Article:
Zack Morris Sees DOJ Oppose Attempt To Have Money Laundering Charges Dropped

In a court filing on Thursday, the Department of Justice opposed Zack Morris’ legal argument that his money laundering charge should be dropped based on technicality. The government agency, who’s in the middle of suing the controversial online influencer and his so-called Goblin Gang on numerous counts of classic pump-and-dump schemes, said plainly that Morris is wrong in interpreting the law.

Morris’ (legally Edward Constantinescu) contention relates to count 21 of the case, which charges him solely for violating US Code section 1957, which criminalizes “engaging in monetary transactions in property derived from specified unlawful activity,” commonly called money laundering.

Section 1957 states “whoever, in any of the circumstances set forth in subsection (d), knowingly engages or attempts to engage in a monetary transaction in criminally derived property of a value greater than $10,000 and is derived from specified unlawful activity, shall be punished as provided in subsection (b).”

Morris’ legal team argues that the section criminalizes racketeering based “money laundering,” citing a previous section that defines “specified unlawful activity,” but notably excludes “securities and commodities fraud” and “defining attempt and conspiracy to commit mail fraud and other fraud offenses.”

Thus, to establish a money laundering offense under section 1957, “the government must allege and prove that [Constantinescu] engaged in a monetary transaction in property ‘derived from specified unlawful activity’,” the filing said.

Morris’ counsel argued that the charge doesn’t constitute ‘specified unlawful activity’ which may form the “predicate for a money laundering charge under section 1957.”

The DOJ, however, disagrees, noting that the defendant’s “alleged securities fraud falls squarely under the plain meaning of this unambiguous text.”

“In the Motion, Defendant Constantinescu seeks to dismiss that Count, arguing that the text of the statutes do not cover securities fraud. The Defendant is wrong,” the DOJ said in its filing. “The statutes’ text, structure, history, and treatment by courts compel the conclusion that the statutes apply to the Defendant’s charged conduct.”

The agency argued that the law should be interpreted in its plain terms. In Section 1961(1), which contains a list of “specified unlawful activity,” DOJ noted that it includes “any offense involving… fraud in the sale of securities… punishable under any law of the United States…”

“Thus, by the statute’s plain terms, any offense involving fraud in the sale of securities punishable under any law of the United States is specified unlawful activity under Section 1957,” the DOJ added. “That plain language necessarily includes securities fraud…because they are offenses that involve ‘fraud in the sale of securities’.”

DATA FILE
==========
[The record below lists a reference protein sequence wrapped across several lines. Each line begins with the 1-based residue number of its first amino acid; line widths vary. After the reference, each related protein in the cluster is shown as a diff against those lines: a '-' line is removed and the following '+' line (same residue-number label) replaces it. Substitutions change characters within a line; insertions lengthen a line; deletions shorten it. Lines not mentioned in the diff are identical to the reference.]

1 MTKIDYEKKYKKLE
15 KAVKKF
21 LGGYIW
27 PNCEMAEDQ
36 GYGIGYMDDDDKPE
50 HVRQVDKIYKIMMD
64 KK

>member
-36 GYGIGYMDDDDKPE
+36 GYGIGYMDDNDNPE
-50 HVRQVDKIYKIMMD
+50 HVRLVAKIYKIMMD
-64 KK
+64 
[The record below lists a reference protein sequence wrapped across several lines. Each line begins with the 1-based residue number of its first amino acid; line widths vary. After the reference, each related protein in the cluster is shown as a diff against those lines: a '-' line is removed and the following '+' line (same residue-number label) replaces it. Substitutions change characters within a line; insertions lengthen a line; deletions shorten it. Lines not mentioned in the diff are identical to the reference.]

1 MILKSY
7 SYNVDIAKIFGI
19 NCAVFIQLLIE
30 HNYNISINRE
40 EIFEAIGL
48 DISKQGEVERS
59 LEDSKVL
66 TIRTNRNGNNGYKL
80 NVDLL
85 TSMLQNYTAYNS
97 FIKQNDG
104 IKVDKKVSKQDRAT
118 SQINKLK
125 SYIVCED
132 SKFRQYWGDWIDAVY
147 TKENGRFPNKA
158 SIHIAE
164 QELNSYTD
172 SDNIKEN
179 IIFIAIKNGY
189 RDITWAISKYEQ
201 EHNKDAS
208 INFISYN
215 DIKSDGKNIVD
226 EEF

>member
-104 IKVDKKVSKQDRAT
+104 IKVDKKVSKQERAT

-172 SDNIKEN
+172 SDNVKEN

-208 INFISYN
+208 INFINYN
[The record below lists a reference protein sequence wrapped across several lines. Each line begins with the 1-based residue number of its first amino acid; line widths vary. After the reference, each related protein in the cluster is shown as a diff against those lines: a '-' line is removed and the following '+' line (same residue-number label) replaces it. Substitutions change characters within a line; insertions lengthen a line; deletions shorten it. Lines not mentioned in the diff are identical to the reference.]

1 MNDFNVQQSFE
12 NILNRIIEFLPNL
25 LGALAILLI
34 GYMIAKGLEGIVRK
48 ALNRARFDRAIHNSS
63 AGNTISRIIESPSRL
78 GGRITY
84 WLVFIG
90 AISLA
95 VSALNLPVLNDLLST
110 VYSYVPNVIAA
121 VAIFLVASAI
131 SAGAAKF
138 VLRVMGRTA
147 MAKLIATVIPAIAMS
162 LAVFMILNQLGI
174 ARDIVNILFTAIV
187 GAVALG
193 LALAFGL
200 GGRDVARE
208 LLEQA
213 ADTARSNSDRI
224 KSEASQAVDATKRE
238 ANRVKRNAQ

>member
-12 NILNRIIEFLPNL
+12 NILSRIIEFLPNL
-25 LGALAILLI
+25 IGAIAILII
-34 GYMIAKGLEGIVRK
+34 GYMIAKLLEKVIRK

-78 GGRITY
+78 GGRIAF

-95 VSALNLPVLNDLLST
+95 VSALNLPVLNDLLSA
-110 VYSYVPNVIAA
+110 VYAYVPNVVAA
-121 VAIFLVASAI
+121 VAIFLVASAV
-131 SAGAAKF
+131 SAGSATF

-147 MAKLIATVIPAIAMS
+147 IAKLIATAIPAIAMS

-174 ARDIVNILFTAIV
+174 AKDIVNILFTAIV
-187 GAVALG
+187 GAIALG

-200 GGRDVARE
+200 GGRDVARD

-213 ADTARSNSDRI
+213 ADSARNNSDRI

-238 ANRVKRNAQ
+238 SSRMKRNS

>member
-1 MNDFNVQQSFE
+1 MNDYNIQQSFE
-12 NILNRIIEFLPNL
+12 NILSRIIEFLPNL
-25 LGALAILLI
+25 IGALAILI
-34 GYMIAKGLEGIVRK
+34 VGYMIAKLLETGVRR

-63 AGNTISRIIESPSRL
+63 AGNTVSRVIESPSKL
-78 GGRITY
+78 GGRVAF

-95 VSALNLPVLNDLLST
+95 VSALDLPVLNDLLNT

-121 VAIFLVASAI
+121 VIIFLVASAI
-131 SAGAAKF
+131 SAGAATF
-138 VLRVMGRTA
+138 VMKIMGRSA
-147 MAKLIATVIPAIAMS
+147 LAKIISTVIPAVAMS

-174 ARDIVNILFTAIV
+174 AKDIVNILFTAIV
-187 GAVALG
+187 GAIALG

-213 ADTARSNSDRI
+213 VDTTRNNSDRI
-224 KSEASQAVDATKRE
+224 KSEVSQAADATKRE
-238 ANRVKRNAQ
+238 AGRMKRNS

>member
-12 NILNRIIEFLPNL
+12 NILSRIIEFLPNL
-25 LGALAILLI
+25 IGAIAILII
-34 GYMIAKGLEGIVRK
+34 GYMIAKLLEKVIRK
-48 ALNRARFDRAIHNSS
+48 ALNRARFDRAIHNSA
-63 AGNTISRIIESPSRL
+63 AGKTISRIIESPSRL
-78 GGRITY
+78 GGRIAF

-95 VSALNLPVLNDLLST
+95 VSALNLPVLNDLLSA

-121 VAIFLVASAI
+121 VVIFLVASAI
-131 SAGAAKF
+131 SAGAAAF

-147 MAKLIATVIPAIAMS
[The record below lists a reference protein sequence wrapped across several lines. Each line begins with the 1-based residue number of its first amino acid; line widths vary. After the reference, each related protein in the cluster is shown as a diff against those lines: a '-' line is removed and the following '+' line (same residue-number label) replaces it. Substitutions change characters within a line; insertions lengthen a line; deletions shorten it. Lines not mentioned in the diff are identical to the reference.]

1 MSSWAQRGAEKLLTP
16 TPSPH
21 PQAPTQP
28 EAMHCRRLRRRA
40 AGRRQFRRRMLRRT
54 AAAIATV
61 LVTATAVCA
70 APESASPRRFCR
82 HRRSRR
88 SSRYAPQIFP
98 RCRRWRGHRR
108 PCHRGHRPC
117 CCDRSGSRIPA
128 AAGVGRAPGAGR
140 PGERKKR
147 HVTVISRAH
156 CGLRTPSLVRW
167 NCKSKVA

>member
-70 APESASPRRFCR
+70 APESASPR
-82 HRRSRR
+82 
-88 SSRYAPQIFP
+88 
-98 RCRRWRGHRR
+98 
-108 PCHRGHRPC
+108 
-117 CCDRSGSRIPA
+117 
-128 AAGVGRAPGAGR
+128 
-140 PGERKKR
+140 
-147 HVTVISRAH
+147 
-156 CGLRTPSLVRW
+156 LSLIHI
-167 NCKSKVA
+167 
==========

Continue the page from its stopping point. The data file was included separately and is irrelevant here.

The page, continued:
Further, while Morris argued that there was no act of fraud in the sale of securities because he didn’t sell fraudulent securities to investors himself, the DOJ sees it that “sale” should be understood in its ordinary meaning, encompassing “the Defendant’s conduct of selling his [own] securities on public exchanges.”

“Fraud in the sale of securities is inherent in a pump and dump scheme’s very nature. The Defendant and his coconspirators are not charged only with ‘pumping,’ but also ‘dumping,’ or selling securities,” explained the DOJ. “The ‘dump’ is the ‘sale’ of their shares, which they hoped would be at inflated prices created by the pump. Thus, their pump and dump scheme necessarily constituted fraud in the sale of securities.”

In December, the Securities and Exchange Commission filed the charges of fraud against Morris, together with Perry Matlock (aka PJ Matlock), Thomas Cooperman (aka Tommy Coops), Gary Deel (aka Mystic Mac), Mitchell Hennessey (aka Huge Henne), Stefan Hrvatin (aka LadeBackk), and John Rybarcyzk (aka Ultra Calls). Daniel Knight (aka Deity of Dips) is also named a co-defendant as he “aided and abetted” the scheme through his podcast with Hennessey. Collectively the group is referred to as Atlas Trading.

According to the agency, the gang (as they would refer to themselves) “earned approximately $100 million from this stock-manipulation scheme.”

Soon after, a federal grand jury delivered an indictment on the eight people–known in the space as the “Goblin Gang”–and conviction of the charges could carry up to 25 years in jail on top of penalties.

Many of the defendants, including Morris, are currently out on bail. But in the most recent update on the defendants, Hrvatin was arrested in Miami on misdemeanor battery charges.

Essentially, the DOJ argues to deny Morris’ motion to dismiss count 21, as “the text, structure, history, and interpretation of the relevant statutes lead to the inescapable conclusion that… the Defendant’s charged conduct unmistakably falls under this plain language: ‘any offense involving… fraud in the sale of securities… punishable under any law of the United States…’.”

Information for this briefing was found via the sources mentioned. The author has no securities or affiliations related to this organization. Not a recommendation to buy or sell. Always do additional research and consult a professional before purchasing a security. The author holds no licenses.

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